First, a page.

Rising HIV rates among Aboriginal and Torres Strait Islander people need urgent national attention, says Matthew Flinders Fellow Associate Professor James Ward.
In a Perspective in the Medical Journal of Australia (July 2018), Associate Professor Ward from Flinders University and the SA Health and Medical Research Institute (SAHMRI) says: “Acting now to avoid HIV becoming a concentrated epidemic among Aboriginal and Torres Strait Islander people should be a national priority.”
Recently released national data reveals a 33% increase in new HIV diagnosis rates among Aboriginal and Torres Strait Islander people compared to a decrease of 22% of newly diagnosed HIV rates among Australian-born, non-Indigenous people in the period from 2012-16.
Immediate changes are necessary to ensure that the elimination of HIV in Australia includes these communities, says Associate Professor Ward, with co-authors SAHMRI Infection and Immunity theme researcher Dr Karen Hawke and UNSW Associate Professor Rebecca Guy from the Kirby Institute.
The Perspective notes that the recent divergence in Australia is important because the rate of diagnosis is more than double the rate for non-Indigenous people for the first time since 1992 when data was first collected for Aboriginal and Torres Strait Islander status.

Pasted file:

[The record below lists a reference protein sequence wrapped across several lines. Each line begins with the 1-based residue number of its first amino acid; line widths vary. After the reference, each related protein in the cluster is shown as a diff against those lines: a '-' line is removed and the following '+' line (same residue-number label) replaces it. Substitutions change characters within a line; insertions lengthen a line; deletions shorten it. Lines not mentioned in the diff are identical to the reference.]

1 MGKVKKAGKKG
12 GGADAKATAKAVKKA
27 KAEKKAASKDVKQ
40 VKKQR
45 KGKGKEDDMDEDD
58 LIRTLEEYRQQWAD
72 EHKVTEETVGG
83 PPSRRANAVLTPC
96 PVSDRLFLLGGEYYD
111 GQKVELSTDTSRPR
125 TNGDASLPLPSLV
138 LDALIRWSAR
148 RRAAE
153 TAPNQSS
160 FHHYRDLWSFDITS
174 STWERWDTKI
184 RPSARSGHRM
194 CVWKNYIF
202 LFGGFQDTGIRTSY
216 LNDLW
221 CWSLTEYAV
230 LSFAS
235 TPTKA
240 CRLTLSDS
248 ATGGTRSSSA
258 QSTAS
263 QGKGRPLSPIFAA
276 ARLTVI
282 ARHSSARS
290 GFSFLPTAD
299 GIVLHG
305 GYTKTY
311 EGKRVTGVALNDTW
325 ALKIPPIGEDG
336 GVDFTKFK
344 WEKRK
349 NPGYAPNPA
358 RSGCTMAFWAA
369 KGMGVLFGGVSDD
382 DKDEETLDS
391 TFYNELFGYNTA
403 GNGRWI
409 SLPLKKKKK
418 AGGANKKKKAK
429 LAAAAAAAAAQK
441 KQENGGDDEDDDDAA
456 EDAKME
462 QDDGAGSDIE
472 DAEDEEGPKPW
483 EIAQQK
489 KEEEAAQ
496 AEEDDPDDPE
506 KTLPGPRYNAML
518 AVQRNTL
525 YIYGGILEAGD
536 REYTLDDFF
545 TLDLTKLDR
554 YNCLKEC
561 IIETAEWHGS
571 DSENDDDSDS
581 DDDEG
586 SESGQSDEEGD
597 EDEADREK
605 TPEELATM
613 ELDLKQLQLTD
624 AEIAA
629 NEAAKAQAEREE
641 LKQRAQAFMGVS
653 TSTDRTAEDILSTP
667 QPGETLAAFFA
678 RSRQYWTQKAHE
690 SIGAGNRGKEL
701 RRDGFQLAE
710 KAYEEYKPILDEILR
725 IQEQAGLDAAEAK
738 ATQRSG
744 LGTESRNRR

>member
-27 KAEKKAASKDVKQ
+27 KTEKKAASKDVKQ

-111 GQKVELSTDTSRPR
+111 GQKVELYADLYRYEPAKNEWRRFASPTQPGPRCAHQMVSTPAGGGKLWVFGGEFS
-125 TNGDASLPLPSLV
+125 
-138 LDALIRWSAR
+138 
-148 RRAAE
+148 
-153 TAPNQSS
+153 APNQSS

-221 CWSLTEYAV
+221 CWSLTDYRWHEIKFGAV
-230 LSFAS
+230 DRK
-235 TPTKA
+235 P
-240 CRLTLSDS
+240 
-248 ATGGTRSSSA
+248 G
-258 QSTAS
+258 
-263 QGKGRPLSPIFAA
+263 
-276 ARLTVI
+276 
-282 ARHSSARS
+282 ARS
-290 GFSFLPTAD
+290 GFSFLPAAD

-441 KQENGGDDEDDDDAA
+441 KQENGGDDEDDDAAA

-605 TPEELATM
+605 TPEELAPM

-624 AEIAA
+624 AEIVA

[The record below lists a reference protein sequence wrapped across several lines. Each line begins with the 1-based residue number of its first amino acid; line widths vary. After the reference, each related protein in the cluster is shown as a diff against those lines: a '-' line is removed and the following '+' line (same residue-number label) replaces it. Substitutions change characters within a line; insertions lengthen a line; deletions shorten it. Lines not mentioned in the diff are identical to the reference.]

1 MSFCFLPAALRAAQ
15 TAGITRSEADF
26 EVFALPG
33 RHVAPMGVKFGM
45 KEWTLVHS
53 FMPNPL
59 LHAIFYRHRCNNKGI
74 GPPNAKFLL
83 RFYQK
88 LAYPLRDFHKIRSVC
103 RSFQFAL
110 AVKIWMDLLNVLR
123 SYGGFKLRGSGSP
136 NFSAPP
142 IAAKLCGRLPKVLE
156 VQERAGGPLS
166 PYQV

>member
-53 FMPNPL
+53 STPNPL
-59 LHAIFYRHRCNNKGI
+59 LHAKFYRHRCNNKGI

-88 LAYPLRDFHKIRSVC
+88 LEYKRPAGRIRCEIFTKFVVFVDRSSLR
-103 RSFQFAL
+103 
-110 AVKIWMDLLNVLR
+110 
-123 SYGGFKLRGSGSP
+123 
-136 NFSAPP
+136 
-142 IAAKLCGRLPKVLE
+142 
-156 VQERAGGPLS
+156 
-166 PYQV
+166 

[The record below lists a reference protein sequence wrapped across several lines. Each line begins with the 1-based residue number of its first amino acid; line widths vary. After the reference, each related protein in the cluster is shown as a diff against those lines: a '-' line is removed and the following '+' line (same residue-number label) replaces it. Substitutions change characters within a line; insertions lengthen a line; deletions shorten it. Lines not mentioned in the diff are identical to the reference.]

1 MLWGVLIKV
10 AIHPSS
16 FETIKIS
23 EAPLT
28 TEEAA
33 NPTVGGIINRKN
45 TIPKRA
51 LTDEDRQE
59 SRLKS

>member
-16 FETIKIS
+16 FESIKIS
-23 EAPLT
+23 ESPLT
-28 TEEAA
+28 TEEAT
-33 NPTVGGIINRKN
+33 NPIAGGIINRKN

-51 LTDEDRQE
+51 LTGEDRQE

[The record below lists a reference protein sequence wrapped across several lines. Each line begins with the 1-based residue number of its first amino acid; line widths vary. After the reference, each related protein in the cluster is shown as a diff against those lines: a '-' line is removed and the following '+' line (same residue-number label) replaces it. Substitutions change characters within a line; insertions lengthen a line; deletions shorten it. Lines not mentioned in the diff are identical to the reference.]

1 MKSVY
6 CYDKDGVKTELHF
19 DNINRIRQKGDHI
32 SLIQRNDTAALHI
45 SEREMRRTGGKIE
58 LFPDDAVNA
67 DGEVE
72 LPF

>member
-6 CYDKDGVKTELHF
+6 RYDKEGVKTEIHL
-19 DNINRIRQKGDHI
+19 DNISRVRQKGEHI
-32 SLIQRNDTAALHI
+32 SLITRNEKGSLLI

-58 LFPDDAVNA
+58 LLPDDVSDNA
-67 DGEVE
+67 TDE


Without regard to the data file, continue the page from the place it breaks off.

Between 2012 and 2016, the UNSW Kirby Institute’s ‘HIV, viral hepatitis and sexually transmissible infections in Australia: annual surveillance report 2017,’ found new HIV diagnosis rates among Aboriginal and Torres Strait Islander people rose from 4.8 per 100,000 population to 6.4 per 100,000 for Indigenous people compared to a fall from 3.7 per 100,000 population to 2.9 for non-Indigenous.
While HIV in Australia is considered to be a low-level epidemic, there is a general consensus that it could rapidly transition to a concentrated epidemic among Indigenous Australians, similar to what has occurred among First Nations people in some provinces of Canada.
Along with the socio-cultural differences – particularly for education, income, unemployment, racism and access to health services – Aboriginal and Torres Strait Islander people were also less likely to take advantage of biomedical interventions such as the treatment as prevention (TasP) and pre-exposure prophylaxis (PreP), the researchers say.
Of almost 17,000 people enrolled in PrEP trials in Australia, about 200 are Indigenous people, with another concerning trend being the rate of diagnosis among Aboriginal and Torres Strait Islander women being three times higher than the rate for non-Indigenous women (albeit numbers being small).
Three factors are likely to be influencing these low enrolment numbers: clinical trials have historically had low participation rates among Aboriginal and Torres Strait Islander people; treatment adherence for other health conditions is lower among Aboriginal and Torres Strait Islander people; and to date there has been limited health promotion of PrEP to this population, probably due to an expectation that mainstream messages on PrEP will have sufficient impact.
“Australia has readily available diagnostics and treatments and well-established prevention programs in place, but it is clear that the approach requires strengthening and modifying in terms of reach, potency and sustainability to connect with different priority population groups within the Aboriginal and Torres Strait Islander population,” the article says.